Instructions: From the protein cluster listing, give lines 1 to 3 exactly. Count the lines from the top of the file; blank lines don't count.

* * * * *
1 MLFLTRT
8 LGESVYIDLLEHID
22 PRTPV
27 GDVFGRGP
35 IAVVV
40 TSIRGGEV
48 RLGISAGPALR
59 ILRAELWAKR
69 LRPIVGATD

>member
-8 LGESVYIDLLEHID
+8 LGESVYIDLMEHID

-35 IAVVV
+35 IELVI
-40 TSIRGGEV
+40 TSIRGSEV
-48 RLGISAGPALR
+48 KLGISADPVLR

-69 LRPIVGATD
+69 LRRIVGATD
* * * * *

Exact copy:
1 MLFLTRT
8 LGESVYIDLLEHID
22 PRTPV